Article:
211. Memorandum From the Assistant Secretary of Defense for International Security Affairs (Warnke) to Secretary of Defense McNamara1



  • Daniel Boone

As result of recommendations by the Joint State/Defense/CIA Study Group for Cambodia, CINCPAC was authorized on 22 May 1967 to conduct limited cross-border ground reconnaissance operations into the northeast corner of Cambodia, using U.S.-South Vietnamese Special Forces teams (Daniel Boone). The specified area of operations and other conditions for the initial Daniel Boone program are shown on the map at Tab A.2 The map at Tab B3 shows a sampling of Daniel Boone operations June–September 1967. It illustrates that present restrictions result in Daniel Boone operations having limited value for tactical or other intelligence purposes.

Based on COMUSMACV and CINCPAC recommendations, the Joint Staff representative on the Cambodia Study Group proposed expanding the area of operations to the full length of the SVN/Cambodian border and authorizing the use of helicopters to infiltrate and exfiltrate [Page 465] the teams. This proposal was discussed by the Study Group and eventually reduced to the modified program as shown at Tab C,4 which would have provided for use of helicopters for both introduction and extraction of the teams in the northern part of the area of operations. The Department of State representative non-concurred on the basis that such use would inevitably result in incidents and should be authorized by Washington on a case by case basis and only under exceptional circumstances. The length of the area was also objected to on the basis of its extending too far into areas of population density. State therefore proposed to use Route 13 as the dividing line between sub-areas. Mr. Katzenbach supported this position.

An alternative proposal developed by the Joint Staff to reduce the risk and at the same time to permit needed operational flexibility is shown at Tab D.5 It has also been rejected by the Bureau of East Asian and Pacific Affairs, State. However, Mr. Katzenbach has not addressed this new proposal.

In the memorandum at Tab E,6 the Acting Chairman, JCS, requests that you take this matter up with the Secretary of State to seek his agreement on the alternative program.

I recommend that you endorse the concept of operations shown at Tab D and that you instruct me to take up this proposal with Mr. Katzenbach.7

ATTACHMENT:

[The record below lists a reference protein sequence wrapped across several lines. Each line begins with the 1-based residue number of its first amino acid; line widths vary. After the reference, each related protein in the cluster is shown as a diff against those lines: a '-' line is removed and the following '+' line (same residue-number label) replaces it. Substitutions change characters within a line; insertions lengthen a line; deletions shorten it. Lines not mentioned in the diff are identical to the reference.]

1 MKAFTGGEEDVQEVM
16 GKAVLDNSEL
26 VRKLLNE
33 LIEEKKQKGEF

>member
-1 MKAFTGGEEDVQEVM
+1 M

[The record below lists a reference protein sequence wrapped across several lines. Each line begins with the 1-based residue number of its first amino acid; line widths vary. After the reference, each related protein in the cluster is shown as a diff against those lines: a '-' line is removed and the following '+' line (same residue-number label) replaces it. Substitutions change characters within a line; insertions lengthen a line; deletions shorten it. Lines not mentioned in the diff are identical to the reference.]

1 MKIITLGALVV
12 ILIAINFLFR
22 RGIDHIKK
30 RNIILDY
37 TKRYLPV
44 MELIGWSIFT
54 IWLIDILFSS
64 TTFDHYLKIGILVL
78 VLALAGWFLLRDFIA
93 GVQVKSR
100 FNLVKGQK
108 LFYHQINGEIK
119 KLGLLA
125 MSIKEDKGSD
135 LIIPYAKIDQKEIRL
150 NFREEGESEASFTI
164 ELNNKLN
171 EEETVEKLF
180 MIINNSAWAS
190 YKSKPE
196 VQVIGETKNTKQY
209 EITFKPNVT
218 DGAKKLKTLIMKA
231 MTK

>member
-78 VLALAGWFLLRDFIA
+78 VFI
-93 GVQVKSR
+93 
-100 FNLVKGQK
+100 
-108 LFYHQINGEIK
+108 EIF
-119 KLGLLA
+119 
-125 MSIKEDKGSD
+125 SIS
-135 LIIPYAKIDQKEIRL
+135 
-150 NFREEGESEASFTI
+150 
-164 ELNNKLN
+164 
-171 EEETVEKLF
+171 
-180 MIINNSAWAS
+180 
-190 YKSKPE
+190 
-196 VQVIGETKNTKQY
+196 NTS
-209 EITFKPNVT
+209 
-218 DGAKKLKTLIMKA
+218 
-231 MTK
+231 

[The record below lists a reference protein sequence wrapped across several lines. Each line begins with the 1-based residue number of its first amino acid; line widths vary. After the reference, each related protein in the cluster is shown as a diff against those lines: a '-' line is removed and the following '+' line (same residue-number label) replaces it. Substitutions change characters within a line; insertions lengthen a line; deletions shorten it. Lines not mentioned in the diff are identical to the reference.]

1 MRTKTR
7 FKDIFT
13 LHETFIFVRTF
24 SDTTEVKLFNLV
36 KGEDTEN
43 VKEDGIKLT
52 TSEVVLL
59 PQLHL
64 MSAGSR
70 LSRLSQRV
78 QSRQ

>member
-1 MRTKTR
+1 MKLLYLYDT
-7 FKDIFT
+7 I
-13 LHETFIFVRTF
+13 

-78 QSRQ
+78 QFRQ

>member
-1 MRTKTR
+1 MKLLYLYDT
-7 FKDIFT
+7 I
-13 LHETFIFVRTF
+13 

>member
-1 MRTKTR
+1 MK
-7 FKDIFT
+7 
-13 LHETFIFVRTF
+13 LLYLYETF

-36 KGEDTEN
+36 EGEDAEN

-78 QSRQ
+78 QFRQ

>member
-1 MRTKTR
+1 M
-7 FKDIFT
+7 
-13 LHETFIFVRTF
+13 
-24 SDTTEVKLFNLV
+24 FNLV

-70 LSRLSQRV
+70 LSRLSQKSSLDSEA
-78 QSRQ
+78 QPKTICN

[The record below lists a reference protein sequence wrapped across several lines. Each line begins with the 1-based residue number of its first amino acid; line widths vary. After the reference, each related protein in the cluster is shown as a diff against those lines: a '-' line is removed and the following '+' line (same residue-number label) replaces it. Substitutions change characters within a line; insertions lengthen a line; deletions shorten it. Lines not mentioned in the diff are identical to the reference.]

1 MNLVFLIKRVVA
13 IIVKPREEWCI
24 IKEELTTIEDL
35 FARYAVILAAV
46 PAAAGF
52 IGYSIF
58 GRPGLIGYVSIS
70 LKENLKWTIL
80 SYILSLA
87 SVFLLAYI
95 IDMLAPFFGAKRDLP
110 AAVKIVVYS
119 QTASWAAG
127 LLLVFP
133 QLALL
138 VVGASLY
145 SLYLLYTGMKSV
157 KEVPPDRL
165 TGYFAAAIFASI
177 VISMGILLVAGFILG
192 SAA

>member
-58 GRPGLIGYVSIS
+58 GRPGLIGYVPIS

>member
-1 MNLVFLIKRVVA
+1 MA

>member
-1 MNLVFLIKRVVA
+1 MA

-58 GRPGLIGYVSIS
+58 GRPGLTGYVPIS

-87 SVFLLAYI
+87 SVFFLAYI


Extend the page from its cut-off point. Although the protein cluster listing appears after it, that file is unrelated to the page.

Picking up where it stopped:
Paul C. Warnke
  1. Source: Washington National Records Center, RG 330, OASD/ISA Files, FRC 71 A 4919, Cambodia 000.1—1967 (381 Cambodia). Top Secret.
  2. Tab A was a map that delineated a 20-kilometer deep zone of operations in a small area of the extreme northeast corner of Cambodiaʼs border with Kontum province of South Vietnam. Foot infiltration and exfiltration was allowed; helicopters could be used only for emergency exfiltration. There could only be a maximum of ten missions a month and monthly schedules had to be submitted in advance for Washington-level approval.
  3. Attached, but not printed.
  4. Tab C was a map that proposed that the border between Cambodia and South Vietnam be divided into 2 zones. In the northern Alpha zone from the Lao border to Route 13 there could be up to 30 incursions in a 20-kilometer deep area per month with infiltration and exfiltration by helicopters. Forty-eight-hour notice would be given to Washington. In the southern Bravo zone from Route 13 along the rest of the Cambodia border, all operations had to be referred to Washington on a case-by-case basis.
  5. Tab D was the “JCS/DOD minimum proposal,” which covered the same two zones as in Tab C, but in Alpha zone only 5 of the 30 missions a month could use helicopters and they would be limited to infiltration of only 10 kilometers. Forty-eight hoursʼ notice would be required. Operations in Bravo zone would be referred to Washington for approval.
  6. CM 2666–67, September 28. Attached, but not printed.
  7. McNamara wrote the following note at the end of the memorandum: “10/6. Discuss with Nick [Katzenbach]—I lean to ʼmodified Cʼ if Nick disagrees with D.R. McN.”